Dayton Coach Archie Miller was blunt to reporters in his assessment of Wichita State after it manhandled his squad in the first round of the NCAA tournament on Friday night: “I don’t think you’re going to get a 30 or 31[-ranked] team with that depth who can fire that amount of bodies at you. Their depth and size in the three, four and five position is as good as anyone in the country. … a No. 4 seed.”
But the Shockers, despite the opinion of many including their own coach, Gregg Marshall, are seeded 10th in the South Region. It might be unfair, but it sets up perhaps the most anticipated matchup of the round of 32: Wichita State vs. No. 2 Kentucky on Sunday.
Three years ago as an eight seed, Kentucky upended the top-seeded Shockers, 78-76, in a classic game that was efficiently played (both teams scored more than 1.20 points per possession), slow-paced (123 total possessions), and featured a thrilling display of athleticism by both sides. Can the rematch reach that game’s heights?
Marshall has always heavily relied on his bench, but this season’s squad — as Miller noted — defends in waves. Roughly 43 percent of the team’s minutes go to reserves. This allows Marshall to cycle through different defensive schemes, but each is grounded in keeping opponents off the glass (the Shockers grab 76 percent of defensive rebounds, which ranks fourth nationally) and aggressively pressuring ballhandlers on the perimeter. The team doesn’t look to force turnovers; it wants to keep opponents off balance and unable to execute their offense.
Per Hoop-Math.com, Wichita State allows opponents an effective field goal percentage of 42.3 on non-transition plays, which ranks third in Division I. Opponents attempt nearly 30 percent of their shots at the rim but make just 49 percent of those shots, which also ranks in the top 10 of Hoop-Math.com’s defensive rankings. That has always been underlying structure of Marshall’s defensive game plans — physically disrupting the opponent without fouling.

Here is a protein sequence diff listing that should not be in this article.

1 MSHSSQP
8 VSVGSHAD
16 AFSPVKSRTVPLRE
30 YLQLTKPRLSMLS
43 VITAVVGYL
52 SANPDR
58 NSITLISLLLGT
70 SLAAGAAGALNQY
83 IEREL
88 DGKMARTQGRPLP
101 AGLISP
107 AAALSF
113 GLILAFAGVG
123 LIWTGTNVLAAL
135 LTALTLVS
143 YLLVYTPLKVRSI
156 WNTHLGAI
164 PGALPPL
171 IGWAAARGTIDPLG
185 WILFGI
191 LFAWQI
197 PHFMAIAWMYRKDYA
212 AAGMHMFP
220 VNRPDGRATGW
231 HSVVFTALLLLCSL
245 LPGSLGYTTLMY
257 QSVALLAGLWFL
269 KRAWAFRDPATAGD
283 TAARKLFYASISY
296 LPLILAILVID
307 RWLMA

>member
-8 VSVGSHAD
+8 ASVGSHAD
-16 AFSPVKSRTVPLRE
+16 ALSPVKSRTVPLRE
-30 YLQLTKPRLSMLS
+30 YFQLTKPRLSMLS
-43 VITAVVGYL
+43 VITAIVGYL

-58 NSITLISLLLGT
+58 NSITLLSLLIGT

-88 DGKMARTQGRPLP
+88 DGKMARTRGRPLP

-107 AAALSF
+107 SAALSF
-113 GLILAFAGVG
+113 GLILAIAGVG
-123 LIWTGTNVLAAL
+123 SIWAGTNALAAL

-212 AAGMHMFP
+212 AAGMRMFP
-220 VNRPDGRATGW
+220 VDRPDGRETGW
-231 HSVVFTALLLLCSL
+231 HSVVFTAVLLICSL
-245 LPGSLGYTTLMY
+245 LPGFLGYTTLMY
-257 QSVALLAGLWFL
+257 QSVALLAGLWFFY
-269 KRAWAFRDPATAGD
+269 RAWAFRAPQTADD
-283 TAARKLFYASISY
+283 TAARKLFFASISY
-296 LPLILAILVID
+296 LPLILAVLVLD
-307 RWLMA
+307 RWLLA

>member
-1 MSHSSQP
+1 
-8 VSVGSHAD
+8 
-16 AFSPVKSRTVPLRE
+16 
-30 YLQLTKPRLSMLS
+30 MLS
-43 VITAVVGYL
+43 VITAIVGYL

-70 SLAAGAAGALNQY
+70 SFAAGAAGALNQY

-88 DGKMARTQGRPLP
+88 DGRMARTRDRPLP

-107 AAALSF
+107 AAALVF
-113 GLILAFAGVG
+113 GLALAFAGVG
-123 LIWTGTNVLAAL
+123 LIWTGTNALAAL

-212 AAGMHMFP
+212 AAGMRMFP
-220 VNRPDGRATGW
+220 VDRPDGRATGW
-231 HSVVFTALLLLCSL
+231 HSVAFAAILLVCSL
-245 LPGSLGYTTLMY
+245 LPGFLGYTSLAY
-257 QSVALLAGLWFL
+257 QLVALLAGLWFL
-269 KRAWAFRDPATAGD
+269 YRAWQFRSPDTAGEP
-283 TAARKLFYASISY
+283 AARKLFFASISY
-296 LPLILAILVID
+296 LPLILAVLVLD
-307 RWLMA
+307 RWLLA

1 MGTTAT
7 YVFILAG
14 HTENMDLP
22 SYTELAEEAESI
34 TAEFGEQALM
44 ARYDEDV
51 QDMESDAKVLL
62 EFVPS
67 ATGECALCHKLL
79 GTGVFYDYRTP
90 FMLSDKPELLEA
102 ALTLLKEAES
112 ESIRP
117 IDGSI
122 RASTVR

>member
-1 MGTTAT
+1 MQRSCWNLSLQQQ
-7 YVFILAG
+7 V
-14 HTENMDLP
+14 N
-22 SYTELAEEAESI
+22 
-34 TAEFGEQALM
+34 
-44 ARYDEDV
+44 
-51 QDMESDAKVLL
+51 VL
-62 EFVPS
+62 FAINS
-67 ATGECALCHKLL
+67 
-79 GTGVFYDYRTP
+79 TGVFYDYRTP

Wichita State’s defense could be pivotal against Kentucky. Offense does not come easily to this Wildcats squad. Coach John Calipari wants his team to run as much as possible — 28 percent of the team’s attempts are in transition — because when his team’s half-court offense produces an effective field goal percentage of 51.4 percent.
Though the Wildcats will undoubtedly attack the rim and will try to get to the free throw line as much as possible (a free throw rate of 42 percent), it’ll be interesting how an offense loaded with athletic bodies but not much pure unassisted scoring ability outside of Malik Monk meets a defense that seeks to utterly wear down opponents.
On the other side of the ball, Kentucky’s defense is trending upward: 0.93 of a point allowed per possession in its last four games. A small sample size, yes, but Calipari’s squad is finally beginning to lock down opponents. The Wildcats are skilled at chasing opponents off the three-point line and then funneling ballhandlers to the interior, where led by Bam Adebayo, they put on a shot-blocking clinic (13.2 percent).
Both teams rank among the top 15 nationally in both KenPom’s offensive and defensive efficiency rankings.
Where the game might ultimately tilt in one team’s favor is on the glass: both squads are skilled at hauling in their own misses and then keeping opponents from securing additional possessions. If those rebounding percentages hold true, this could again be an instant March classic. A low-possession, high-octane round-of-32 game that, if the selection committee wasn’t trying to troll both teams, should have occurred in the Sweet 16 or Elite Eight.